Something that mrsjst pointed out is that people with borderline personality disorder often have stress-related paranoid thoughts or dissociative symptoms, and that it’s a really difficult disease to treat partially because it’s difficult for a therapist to help the client pick through the client’s different versions of reality. Borderline patients also tend to have really turbulent moods and are often histrionic. I’m not bringing that up to say that Menu Courey was not assaulted — we seem to have confirmation of that through Woodland — but that it’s entirely possible that her counselors or health professionals weren’t sure what was true or not, which further complicates the reporting issue.
It’s a really, really terrible story. I don’t think there are any good answers here, or easy ones. I hope that it does have the positive effect of creating a discussion at Mizzou, with a good outcome, about how we can help students who are struggling.This was something the Missourian did recently as part of reporting on the underreporting of sexual assault/rape at Mizzou.
There are questions I would love for Missouri to answer.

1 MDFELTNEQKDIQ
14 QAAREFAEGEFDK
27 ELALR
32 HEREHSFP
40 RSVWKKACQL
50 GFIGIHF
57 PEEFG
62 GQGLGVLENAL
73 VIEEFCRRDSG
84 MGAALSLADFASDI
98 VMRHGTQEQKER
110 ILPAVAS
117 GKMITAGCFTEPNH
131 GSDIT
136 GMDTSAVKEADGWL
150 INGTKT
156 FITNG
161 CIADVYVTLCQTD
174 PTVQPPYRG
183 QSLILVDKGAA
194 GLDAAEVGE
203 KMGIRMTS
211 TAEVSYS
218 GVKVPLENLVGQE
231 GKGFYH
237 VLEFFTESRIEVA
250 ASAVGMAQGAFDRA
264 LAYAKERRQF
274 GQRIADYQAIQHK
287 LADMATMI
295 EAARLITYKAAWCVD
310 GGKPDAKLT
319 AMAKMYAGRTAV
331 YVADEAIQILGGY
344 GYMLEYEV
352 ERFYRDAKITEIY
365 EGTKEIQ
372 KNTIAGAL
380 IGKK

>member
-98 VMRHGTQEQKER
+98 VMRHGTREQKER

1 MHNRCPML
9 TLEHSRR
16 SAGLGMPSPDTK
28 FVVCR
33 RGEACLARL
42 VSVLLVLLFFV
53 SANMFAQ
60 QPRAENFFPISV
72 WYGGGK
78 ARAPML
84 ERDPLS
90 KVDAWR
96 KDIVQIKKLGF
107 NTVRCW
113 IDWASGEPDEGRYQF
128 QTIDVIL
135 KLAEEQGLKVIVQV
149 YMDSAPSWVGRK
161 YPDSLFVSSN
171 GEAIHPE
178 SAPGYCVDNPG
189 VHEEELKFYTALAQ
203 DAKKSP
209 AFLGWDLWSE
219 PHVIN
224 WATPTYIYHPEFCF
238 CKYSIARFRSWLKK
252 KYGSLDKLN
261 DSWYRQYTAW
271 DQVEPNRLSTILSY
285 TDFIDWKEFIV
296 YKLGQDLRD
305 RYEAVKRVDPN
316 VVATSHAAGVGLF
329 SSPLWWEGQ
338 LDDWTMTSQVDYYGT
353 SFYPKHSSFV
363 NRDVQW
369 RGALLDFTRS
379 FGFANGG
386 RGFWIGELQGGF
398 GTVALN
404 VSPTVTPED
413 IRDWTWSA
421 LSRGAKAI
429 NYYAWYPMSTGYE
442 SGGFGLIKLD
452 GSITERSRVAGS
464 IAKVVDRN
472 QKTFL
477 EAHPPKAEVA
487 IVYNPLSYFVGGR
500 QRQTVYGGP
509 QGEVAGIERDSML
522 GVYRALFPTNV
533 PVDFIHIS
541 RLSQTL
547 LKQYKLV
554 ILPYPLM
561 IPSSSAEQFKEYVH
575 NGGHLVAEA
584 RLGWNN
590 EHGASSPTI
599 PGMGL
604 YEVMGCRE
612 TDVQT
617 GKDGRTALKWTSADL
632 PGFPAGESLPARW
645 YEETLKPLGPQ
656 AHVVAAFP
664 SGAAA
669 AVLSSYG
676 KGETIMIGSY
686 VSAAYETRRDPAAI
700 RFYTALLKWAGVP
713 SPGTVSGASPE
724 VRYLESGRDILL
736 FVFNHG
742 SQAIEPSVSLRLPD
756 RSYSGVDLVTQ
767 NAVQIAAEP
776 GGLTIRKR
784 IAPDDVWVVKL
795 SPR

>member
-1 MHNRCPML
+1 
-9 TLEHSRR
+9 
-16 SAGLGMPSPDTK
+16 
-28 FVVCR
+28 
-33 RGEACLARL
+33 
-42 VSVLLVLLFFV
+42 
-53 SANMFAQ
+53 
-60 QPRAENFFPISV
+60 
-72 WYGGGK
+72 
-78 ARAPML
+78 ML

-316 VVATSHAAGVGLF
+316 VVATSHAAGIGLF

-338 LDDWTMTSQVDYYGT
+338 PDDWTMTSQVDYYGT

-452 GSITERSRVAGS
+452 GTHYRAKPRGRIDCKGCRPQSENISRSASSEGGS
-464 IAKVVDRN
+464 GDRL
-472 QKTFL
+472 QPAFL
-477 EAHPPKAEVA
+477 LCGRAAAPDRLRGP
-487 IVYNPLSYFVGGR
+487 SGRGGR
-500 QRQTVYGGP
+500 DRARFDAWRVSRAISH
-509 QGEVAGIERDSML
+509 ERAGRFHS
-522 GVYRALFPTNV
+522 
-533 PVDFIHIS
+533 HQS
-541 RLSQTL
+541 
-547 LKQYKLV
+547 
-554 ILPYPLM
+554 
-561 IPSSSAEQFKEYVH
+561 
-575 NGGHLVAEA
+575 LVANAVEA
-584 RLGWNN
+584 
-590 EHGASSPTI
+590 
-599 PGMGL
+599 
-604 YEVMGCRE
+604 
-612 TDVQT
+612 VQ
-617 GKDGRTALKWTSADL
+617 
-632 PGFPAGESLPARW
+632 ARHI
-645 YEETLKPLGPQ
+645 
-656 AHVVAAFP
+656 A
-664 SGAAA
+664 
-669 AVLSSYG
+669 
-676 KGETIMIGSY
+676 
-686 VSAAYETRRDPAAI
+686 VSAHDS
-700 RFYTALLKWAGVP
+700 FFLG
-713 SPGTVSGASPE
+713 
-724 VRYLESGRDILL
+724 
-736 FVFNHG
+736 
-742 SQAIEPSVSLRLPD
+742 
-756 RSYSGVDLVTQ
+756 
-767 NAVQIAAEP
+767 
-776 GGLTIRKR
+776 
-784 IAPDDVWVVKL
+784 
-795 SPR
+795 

If she really told Meghan Anderson about the rape in May (which Anderson evidently denied), why didn't Anderson go further with that? (Of course, if Anderson denies it, Anderson denies it -- perhaps with complete truth on her side -- and we're never going to get further down this road.)
How sensitive of the university was it to a) present her with her withdrawal options so quickly after the suicide attempt, or b) sit on the chat transcript for a while before presenting it to her parents? Timing and sensitivity matter significantly, and Mizzou seemed to lack both.
And perhaps most importantly, is Missouri really interpreting its Title IX responsibilities correctly? The university obviously thinks so, but ESPN was pretty quickly able to speak to somebody who disagrees with that interpretation.
I would love for Missouri to investigate these questions. I don't ever want this to happen again. And if it's still not too late to investigate the sexual assault itself and/or bring rape charges to the table, do it. I root for this program, and the feeling that I was rooting for people ("people") capable of this makes me sick. And honestly, I would love for this to become a reason for everybody to ask questions about the processes for handling both sexual assault allegations and mental health issues. Both are far too prevalent in college life for us to have so many questions about them.